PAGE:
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STUDENT EDITOR BLOG

'We must consider the impact of staff turnover on those in our care'

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Whilst training for my learning disability nursing degree I am also a support worker for a fantastic charity.

I assist seven individuals in supported living, all of whom are fantastic individuals, each with their own unique qualities that make me smile.

Recently, a much-loved member of staff departed our team which left a big hole. All of the individuals within the home appreciated this member of staff and many had meaningful relationships with her. When she left a few individuals became upset and distressed which got me thinking - how does staff turnover really affect those that we support?

For us, while we may be upset about it for a short time, we ultimately have the skills to accept it and carry on, the individuals we support have a much harder time than I had previously anticipated.

“Whilst I appreciate staff turnover is a part of the working environment, we need to be better equipped to provide specialist support to those that it distresses”

The individuals need time to adjust as the dynamics in their home change. They must create meaningful relationships with other - perhaps new - care staff but they do need time to grieve. I know, the staff member hasn’t passed away, but that person will no longer be in their life - they have disappeared.

Whilst I appreciate staff turnover is a part of the working environment we need to be better equipped to provide specialist support to those for whom it causes distress, but there are few resources that we have at our disposal to assist us in such a delivery.

My first port of call when looking for an effective resource was Books Beyond Words, a great series of books for sure, but amongst them I was unable to find anything titled ’What happens when my support staff leave’ or similar. If anyone fancies developing a new resource but doesn’t know quite what to focus on, there’s a suggestion.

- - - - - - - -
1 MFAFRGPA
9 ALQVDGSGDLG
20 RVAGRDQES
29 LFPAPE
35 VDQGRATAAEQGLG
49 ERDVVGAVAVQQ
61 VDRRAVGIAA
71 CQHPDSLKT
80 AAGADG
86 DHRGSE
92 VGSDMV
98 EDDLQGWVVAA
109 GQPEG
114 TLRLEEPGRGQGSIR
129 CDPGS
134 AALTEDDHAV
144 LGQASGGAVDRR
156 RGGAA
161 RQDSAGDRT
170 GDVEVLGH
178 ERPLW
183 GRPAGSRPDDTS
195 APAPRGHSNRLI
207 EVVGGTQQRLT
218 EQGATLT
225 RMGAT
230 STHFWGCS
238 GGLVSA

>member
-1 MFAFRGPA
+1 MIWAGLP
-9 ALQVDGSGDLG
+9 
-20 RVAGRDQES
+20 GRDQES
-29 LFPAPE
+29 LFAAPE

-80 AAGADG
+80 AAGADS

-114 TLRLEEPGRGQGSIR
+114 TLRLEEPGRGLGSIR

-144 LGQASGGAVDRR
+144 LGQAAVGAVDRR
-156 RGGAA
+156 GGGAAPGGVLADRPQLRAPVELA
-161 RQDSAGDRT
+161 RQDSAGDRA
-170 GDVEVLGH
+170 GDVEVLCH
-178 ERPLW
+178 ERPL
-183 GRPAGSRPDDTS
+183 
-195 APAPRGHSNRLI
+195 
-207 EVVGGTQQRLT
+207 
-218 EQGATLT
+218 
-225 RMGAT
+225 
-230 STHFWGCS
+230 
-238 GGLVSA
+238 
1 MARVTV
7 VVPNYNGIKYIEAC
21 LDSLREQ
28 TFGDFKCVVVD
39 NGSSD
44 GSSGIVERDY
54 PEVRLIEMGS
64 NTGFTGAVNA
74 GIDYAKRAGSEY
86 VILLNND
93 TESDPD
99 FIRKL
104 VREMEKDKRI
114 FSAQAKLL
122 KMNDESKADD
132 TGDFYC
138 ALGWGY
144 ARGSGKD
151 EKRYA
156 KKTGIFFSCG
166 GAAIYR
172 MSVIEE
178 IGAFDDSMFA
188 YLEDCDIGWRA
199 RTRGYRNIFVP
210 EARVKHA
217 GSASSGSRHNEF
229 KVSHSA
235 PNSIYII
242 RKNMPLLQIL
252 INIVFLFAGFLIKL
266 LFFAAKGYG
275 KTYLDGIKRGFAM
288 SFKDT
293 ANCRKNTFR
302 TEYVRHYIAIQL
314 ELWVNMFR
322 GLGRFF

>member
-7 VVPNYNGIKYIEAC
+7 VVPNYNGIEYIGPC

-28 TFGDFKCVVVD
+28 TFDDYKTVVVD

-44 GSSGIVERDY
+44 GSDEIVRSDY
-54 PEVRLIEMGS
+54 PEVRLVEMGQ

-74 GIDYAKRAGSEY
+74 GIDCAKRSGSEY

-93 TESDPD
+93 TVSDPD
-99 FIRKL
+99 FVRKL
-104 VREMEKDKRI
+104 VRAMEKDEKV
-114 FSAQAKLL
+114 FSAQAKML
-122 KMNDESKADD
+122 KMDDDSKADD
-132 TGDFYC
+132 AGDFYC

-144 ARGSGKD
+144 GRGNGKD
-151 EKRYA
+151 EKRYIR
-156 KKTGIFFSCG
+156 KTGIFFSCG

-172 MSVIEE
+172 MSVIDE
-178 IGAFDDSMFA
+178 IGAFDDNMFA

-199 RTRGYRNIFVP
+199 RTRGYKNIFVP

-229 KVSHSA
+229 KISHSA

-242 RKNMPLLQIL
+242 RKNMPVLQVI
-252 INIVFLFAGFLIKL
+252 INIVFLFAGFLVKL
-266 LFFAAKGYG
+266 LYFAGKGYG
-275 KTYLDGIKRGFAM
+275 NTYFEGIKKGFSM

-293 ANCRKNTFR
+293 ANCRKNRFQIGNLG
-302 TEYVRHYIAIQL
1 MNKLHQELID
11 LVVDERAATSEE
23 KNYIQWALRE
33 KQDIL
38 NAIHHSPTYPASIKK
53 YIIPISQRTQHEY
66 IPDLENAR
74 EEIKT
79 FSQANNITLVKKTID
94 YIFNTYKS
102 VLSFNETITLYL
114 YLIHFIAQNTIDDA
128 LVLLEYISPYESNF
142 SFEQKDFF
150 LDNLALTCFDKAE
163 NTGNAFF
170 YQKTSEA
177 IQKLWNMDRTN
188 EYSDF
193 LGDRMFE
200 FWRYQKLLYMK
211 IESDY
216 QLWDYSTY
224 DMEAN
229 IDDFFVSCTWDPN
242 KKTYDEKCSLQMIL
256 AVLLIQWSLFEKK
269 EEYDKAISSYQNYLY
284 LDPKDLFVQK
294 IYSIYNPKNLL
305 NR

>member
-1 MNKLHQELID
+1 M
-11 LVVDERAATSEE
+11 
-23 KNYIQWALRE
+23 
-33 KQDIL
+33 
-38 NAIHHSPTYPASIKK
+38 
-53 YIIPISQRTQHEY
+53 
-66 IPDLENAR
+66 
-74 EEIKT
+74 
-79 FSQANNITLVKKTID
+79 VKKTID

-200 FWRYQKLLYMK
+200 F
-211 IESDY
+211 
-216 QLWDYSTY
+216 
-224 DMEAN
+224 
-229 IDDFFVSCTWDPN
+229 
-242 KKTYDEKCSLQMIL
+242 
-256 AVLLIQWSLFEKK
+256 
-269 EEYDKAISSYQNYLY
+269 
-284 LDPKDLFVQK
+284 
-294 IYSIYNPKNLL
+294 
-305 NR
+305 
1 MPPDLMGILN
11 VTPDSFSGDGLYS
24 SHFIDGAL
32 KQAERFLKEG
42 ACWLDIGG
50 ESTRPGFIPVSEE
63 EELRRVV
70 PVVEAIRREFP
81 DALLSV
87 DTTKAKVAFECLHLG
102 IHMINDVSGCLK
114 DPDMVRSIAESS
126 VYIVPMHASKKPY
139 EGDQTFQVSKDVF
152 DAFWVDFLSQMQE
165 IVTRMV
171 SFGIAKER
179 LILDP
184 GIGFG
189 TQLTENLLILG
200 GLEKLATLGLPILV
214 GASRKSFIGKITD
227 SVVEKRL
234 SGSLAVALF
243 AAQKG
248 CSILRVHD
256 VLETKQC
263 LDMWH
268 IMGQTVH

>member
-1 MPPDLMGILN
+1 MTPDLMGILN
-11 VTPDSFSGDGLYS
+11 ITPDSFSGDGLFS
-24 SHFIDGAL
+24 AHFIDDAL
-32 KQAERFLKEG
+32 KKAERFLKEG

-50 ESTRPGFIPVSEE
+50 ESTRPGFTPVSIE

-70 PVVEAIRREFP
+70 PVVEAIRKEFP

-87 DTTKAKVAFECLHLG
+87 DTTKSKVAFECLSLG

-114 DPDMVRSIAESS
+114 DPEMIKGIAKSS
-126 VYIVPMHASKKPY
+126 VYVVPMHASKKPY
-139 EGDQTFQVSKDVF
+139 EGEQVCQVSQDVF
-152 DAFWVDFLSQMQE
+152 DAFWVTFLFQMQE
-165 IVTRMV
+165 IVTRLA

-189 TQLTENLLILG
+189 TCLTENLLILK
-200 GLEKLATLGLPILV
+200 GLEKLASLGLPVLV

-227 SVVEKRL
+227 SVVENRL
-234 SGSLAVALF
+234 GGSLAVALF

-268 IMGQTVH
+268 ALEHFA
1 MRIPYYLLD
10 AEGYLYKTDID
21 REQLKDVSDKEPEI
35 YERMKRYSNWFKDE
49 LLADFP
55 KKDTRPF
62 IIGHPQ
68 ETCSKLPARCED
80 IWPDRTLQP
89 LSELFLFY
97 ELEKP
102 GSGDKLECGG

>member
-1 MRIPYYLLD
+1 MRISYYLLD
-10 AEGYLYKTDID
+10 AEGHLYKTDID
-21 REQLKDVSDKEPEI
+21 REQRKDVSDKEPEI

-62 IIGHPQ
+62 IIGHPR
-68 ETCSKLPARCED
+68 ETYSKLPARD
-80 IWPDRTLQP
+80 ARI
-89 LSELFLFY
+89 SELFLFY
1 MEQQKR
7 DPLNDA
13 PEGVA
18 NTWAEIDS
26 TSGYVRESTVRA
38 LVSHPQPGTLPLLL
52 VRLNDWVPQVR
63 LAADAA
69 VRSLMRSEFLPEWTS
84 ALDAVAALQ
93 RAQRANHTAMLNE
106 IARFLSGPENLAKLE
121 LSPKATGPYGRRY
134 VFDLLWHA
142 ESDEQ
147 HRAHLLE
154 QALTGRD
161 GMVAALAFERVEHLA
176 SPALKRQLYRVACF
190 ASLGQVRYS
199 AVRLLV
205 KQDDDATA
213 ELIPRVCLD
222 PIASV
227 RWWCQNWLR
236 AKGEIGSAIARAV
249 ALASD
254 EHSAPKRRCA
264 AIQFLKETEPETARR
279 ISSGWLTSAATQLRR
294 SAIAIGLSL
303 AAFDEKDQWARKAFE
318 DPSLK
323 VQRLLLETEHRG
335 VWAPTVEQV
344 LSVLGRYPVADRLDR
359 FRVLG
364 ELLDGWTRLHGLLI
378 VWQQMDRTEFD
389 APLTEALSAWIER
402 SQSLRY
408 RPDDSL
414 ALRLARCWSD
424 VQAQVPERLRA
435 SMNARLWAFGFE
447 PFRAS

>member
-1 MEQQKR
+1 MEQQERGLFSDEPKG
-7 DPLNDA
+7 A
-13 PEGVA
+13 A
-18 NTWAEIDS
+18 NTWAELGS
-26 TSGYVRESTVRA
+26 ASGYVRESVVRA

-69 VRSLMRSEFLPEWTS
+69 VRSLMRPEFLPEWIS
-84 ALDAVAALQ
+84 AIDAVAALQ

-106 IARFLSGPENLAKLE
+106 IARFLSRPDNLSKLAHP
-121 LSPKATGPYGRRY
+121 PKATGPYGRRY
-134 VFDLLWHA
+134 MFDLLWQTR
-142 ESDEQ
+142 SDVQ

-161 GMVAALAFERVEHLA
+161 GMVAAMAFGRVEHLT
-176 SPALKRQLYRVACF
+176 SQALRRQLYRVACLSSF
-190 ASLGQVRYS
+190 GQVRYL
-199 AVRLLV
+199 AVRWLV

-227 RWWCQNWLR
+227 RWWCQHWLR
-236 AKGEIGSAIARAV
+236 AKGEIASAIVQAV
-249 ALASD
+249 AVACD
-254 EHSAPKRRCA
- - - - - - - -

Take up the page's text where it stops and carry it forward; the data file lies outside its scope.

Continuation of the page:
“We need to be better equipped to provide specialist support to those for whom it causes distress, but there are few resources that we have at our disposal to assist us in such a delivery”

The different conditions that those we support live with may play a core part in how the individual reacts to staff leaving. For example, individuals with autism may have got into a routine of knowing that a particular member of staff will be in on a set day to support them with an activity. When this staff member leaves that routine is disrupted and has to be changed. The transition into a new routine in my experience is almost immediate as the proper support will not have been implemented prior to the member of staff’s departure.

As a result, the routine of the individual with autism is disrupted through no fault of their own. Distress may be caused and this could be communicated through undesirable behaviour.

Ideally, to prevent upset and minimise disruption to a routine a new staff member will have been introduced beforehand, but an insight for forward planning just isn’t present from what I have seen.

“If every staff member in a team is working on the same baseline, providing a well-balanced care package for the individuals in their care then surely we can minimise the upset caused when a staff member leaves.”

Continuity of care comes forcefully to the front of my mind when I consider staff turnover. If every staff member in a team is working on the same baseline, providing a well-balanced care package for the individuals in their care then surely we can minimise the upset caused when a staff member leaves. Managers need to ensure their teams are active in putting interventions in place to minimise disruption to routines.

There is clearly a gap in the market where staff turnover is concerned and an identified need for better support interventions to be put in place and new resources to be developed. There needs to be an active shift to implement specific plans and interventions ready for when staff leave.

Rebecca Wallett is Student Nursing Times’ student editor for learning disabilities branch

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